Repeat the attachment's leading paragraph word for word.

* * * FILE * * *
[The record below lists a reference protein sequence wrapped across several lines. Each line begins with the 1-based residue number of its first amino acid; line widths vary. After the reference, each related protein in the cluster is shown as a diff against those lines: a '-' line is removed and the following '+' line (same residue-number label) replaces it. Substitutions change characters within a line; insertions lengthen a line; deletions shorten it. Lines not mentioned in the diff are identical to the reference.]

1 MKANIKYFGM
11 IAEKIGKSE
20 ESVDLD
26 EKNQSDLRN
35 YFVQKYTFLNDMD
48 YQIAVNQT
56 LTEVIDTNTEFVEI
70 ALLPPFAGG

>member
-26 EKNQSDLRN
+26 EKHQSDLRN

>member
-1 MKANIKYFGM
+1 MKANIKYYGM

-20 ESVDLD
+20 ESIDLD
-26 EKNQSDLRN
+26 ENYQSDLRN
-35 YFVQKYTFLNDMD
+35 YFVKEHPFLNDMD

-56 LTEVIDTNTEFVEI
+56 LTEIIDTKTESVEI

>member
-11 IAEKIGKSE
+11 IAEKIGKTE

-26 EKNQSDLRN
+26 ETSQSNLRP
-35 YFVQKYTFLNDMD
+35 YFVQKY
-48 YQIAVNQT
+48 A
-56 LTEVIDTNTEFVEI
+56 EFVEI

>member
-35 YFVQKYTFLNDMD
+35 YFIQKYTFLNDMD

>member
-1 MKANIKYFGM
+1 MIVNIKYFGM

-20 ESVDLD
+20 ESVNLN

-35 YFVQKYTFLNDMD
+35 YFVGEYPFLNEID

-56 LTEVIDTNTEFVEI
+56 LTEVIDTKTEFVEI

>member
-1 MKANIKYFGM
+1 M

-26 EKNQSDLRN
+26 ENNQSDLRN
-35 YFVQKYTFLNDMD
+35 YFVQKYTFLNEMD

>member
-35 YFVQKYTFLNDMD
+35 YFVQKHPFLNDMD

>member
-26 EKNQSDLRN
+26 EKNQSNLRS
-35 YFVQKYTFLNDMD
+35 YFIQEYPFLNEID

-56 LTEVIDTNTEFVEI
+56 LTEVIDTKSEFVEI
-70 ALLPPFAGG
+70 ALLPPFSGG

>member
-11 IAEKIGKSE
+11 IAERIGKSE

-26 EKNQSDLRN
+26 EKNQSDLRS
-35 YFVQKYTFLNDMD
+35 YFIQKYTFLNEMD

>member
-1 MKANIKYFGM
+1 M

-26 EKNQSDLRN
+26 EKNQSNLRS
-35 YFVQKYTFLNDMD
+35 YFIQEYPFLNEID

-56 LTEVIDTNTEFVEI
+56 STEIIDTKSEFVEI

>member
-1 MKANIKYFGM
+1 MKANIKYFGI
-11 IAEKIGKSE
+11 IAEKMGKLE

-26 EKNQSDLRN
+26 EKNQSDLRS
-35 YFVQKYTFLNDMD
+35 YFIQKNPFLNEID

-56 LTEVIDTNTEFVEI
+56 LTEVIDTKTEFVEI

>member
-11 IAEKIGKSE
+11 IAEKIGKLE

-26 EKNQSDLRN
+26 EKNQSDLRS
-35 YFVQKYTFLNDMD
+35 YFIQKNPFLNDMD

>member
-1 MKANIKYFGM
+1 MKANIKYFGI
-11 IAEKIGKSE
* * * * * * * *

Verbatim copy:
[The record below lists a reference protein sequence wrapped across several lines. Each line begins with the 1-based residue number of its first amino acid; line widths vary. After the reference, each related protein in the cluster is shown as a diff against those lines: a '-' line is removed and the following '+' line (same residue-number label) replaces it. Substitutions change characters within a line; insertions lengthen a line; deletions shorten it. Lines not mentioned in the diff are identical to the reference.]